4
$\begingroup$

I am wondering how I can visualize or understand the $L^{0.5}$ norm in regression settings. In other words, the loss function is

$$ \sum_{i=1}^{n}\left(Y_i-\sum_{j=1}^{p} X_{ij}\beta_j\right)^2 + \lambda \sum_{j=1}^p \beta_j^{0.5} $$

Are there any tricks to seeing what it looks like? Thanks.

Update: How could I perhaps plot it to look like the contours below, which are for L1 and L2 regularization (from Hastie and Tibshirani, Elements of Statistical Learning)?

enter image description here

$\endgroup$
8
  • 1
    $\begingroup$ Concerning your update: See figure 3.12 on page 72 of the ESL (Hastie & Tibshirani). $\endgroup$ Apr 26 '21 at 7:45
  • 1
    $\begingroup$ @Yves that is incorrect. You can refer to Wikipedia, to give one counterexample en.wikipedia.org/wiki/Lp_space#The_p-norm_in_finite_dimensions Moreover, using $p$ smaller than 1 is sometimes used in machine learning. $\endgroup$
    – Tim
    Apr 26 '21 at 10:47
  • 2
    $\begingroup$ The Wikipedia article seems to say that $L^{0.5}$ would not be a norm. $\endgroup$
    – Dave
    Apr 26 '21 at 11:01
  • 1
    $\begingroup$ @Yves It doesn't function as a norm per se in this application: it's just a formula for a penalty. Certainly the value exists: it can be computed provided the $\beta_j\ne 0$ (notice, though, that the formula requires absolute values around the $\beta_j$!). $\endgroup$
    – whuber
    Apr 26 '21 at 15:08
  • 1
    $\begingroup$ @whuber yes be the penaly (the power of ) a norm or not does not matter here. However the "$L^{0.5}$ norm" may offend mathematicians:) $\endgroup$
    – Yves
    Apr 26 '21 at 16:34
5
$\begingroup$

If you have only two $\beta_j$ parameters, just plot it in a 3D plot with $\beta_1$ on $x$-axis, $\beta_2$ on $z$-axis, and the loss on $y$-axis. If there is more parameters, there is no easy way to plot them. What you can do, it to use a dimensionality reduction algorithm to reduce the dimensionality of inputs, as authors of the loss landscape paper did, but in such case keep in mind that you will no longer plotting the function, but a transformation of it, that may, or may not reflect it well.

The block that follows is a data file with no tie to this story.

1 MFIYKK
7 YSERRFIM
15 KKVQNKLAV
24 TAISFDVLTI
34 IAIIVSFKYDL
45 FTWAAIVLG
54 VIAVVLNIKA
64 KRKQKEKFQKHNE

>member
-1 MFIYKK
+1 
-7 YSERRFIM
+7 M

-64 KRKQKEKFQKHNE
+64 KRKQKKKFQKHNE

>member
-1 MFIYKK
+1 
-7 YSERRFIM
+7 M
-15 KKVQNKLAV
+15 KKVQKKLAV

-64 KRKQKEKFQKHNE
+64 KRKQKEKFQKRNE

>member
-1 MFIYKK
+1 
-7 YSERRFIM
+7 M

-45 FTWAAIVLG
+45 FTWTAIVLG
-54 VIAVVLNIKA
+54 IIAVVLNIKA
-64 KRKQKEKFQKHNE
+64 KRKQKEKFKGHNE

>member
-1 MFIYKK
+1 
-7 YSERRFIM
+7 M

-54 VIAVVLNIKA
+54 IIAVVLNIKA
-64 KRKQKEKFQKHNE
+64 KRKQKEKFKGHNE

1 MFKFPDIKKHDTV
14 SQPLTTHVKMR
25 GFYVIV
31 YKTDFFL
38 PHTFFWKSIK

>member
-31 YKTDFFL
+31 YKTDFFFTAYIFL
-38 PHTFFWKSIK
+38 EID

The 3.11 figure by Hastie et al shows just the geometry of the function. This can easily be done for two dimensions in any plotting software, you can find an example in Python's Matplotlib below.

import matplotlib.pyplot as plt
import numpy as np

def reg(x, p):
    return np.abs(x) ** p

x, y = np.meshgrid(np.linspace(-4, 4, num=100), np.linspace(-4, 4, num=100))
pars = [0.5, 1, 2]

plt.figure(figsize=(15,4))

for (i, p) in enumerate(pars, start=1):
    z = reg(x, p) + reg(y, p)
    plt.subplot(1, len(pars), i)
    plt.contourf(x,y,z)
    plt.title(r"$|\beta_1|^{%s} + |\beta_2|^{%s}$" % (p, p))
    
plt.show()

Plot showing three functions |beta1|^p + |beta2|^p for p in 0.5, 1, and 2.

$\endgroup$
2
  • $\begingroup$ Thank you, I forgot to put in a graph above I saw once of $L1$ and $L2$ regularization. Is it possible to do the plot for $L^{0.5}$? $\endgroup$
    – user321627
    Apr 26 '21 at 7:41
  • $\begingroup$ Thank you, this is amazing! $\endgroup$
    – user321627
    Apr 27 '21 at 7:25

Your Answer

By clicking “Post Your Answer”, you agree to our terms of service, privacy policy and cookie policy

Not the answer you're looking for? Browse other questions tagged or ask your own question.